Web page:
to the park gate. There was no switch just then at hand, and, without
thinking of it, we bent down, and with both hands pulled steadily and
straight upwards at one of the largest of a luxuriant bracken patch
that skirted the path beside us. To our surprise the plant came up
easily and from the very root, or we should rather say with the very
root attached, long, dark-brown, and something cigar-like in shape
and size. That particular plant, a slight examination satisfied us,
was fairly or literally and for ever eradicated, extirpated. When you
get hold of plant and root, you get all; no other plant can grow in its
stead; no plant, at all events, can honestly call it progenitor. The
thing now was clear; we knew what we had to do, and how simple it
was! One afternoon soon afterwards we called all our people into
that field along with us. In all such cases best lead yourself,
if you would have the thing done right. We pulled a bracken or two
straight up and steadily in their presence, and showed them how it
was extracted, even as a practised dentist, "deacon of his craft,"
deals with an offending tooth--root and all complete. They then
set to work along with us, and in an hour or so we had the whole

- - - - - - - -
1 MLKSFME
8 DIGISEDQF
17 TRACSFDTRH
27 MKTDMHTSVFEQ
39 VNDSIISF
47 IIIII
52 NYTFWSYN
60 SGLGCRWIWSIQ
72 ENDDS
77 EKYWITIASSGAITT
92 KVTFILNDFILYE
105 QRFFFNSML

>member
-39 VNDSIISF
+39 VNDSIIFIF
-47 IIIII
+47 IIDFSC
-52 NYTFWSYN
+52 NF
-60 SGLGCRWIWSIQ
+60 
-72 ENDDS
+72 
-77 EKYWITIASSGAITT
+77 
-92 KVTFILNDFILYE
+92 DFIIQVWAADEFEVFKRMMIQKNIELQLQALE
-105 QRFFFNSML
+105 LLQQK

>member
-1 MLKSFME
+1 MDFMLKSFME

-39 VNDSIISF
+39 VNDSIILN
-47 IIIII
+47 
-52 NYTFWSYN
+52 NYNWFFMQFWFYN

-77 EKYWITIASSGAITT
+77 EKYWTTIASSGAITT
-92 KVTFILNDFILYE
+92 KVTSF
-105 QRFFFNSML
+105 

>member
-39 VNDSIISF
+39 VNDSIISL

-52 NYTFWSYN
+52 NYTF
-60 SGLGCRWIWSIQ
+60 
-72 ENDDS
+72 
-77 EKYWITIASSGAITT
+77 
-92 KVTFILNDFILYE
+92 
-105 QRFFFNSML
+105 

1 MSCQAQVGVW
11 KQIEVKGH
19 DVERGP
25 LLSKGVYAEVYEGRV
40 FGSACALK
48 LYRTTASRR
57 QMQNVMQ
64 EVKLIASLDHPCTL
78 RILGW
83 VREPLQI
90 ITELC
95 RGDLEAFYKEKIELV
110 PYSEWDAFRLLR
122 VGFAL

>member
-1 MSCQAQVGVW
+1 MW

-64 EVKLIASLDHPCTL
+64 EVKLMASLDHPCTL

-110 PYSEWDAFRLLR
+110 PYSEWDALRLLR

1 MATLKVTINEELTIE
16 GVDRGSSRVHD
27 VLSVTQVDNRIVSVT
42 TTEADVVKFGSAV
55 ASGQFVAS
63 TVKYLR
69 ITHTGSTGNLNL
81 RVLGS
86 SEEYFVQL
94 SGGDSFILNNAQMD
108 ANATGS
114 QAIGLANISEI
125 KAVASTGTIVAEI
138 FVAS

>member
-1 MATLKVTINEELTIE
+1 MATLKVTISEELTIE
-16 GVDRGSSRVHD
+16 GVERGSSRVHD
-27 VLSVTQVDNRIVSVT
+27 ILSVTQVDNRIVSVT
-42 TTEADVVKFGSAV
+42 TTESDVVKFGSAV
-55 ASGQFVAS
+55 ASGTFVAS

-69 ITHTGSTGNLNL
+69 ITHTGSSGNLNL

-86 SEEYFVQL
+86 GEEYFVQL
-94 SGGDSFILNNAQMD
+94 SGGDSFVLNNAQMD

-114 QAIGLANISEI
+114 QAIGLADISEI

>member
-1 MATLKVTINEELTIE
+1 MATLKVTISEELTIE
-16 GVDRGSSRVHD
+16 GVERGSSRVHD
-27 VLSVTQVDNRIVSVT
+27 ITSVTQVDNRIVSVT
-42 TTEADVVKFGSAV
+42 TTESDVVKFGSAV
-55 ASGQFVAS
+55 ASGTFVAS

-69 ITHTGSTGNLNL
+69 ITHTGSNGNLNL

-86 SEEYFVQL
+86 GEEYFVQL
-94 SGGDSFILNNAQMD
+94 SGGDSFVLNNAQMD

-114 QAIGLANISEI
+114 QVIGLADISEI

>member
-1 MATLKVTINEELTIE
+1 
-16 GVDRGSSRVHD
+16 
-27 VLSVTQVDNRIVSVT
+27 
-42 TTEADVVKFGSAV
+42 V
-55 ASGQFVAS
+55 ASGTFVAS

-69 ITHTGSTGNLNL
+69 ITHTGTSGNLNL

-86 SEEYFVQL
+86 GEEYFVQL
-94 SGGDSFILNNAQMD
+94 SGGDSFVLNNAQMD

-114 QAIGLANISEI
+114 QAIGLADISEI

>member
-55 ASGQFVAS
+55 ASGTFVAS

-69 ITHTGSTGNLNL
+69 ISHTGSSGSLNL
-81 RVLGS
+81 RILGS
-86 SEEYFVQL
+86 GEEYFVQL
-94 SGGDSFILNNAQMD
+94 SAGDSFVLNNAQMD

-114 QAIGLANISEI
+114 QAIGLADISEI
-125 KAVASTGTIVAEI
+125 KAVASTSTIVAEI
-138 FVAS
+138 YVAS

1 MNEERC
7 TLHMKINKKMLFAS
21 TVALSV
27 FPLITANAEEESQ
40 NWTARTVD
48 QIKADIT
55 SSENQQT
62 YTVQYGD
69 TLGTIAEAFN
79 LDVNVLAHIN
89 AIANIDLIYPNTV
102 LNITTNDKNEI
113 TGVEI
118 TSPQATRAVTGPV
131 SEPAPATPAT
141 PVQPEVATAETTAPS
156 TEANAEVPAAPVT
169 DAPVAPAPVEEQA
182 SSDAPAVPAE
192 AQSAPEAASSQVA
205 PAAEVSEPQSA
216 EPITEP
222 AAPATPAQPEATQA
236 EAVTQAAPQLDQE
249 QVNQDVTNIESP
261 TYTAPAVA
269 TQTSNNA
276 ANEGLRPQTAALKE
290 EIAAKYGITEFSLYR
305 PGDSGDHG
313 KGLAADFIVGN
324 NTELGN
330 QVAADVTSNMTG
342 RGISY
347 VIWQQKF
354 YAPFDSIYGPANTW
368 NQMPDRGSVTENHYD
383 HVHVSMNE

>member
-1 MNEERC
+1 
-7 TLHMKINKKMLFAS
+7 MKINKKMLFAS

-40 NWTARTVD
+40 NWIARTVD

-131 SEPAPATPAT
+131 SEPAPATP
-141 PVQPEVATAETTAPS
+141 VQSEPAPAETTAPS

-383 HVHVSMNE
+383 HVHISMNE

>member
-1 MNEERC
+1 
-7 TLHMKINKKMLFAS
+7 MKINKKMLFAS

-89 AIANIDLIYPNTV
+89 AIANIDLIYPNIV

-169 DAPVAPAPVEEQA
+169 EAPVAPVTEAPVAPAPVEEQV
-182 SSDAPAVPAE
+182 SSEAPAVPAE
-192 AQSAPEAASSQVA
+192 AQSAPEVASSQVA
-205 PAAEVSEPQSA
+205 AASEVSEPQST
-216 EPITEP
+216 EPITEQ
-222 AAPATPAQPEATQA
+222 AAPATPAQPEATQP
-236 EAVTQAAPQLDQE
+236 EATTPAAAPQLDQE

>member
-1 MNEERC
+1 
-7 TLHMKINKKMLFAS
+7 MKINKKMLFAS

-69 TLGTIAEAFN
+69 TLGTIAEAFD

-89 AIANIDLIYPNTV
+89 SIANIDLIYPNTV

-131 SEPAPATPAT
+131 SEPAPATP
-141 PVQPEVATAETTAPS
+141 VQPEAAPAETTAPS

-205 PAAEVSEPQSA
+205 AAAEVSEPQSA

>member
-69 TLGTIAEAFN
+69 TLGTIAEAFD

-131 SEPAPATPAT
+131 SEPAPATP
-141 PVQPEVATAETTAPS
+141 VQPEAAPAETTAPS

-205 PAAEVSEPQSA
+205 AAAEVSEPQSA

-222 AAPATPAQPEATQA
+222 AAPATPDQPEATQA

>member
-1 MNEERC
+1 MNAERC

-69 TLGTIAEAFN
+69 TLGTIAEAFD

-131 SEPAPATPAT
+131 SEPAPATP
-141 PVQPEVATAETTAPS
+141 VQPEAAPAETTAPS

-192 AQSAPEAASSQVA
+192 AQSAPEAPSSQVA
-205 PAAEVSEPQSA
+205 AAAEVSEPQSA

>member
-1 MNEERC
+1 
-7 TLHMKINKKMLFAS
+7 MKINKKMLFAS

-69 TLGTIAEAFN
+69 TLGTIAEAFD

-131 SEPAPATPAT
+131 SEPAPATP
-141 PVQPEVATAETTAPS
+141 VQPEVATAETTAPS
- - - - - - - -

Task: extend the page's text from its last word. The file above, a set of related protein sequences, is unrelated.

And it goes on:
field cleared of ferns--quite a large cart-load of them--each plant
with its black root attached, all of which were afterwards found
useful as bedding for the pony, and the largest and least broken for
thatch. In that field no brackens have since shown themselves. So, if
you are troubled with ferns, the proper way is not to cut them down,
for they will grow again, but to deal with them as we did, and they
will trouble you no more. There is some trouble about it, no doubt,
though far less than you would suppose, and then, you see, we really
know nothing at this moment worth the having to be had without trouble;
so take the trouble and the good together, and be wise.

In your sea-shore wanderings, good reader, you must many a time and
oft have witnessed the graceful flight of the tern or sea-swallow,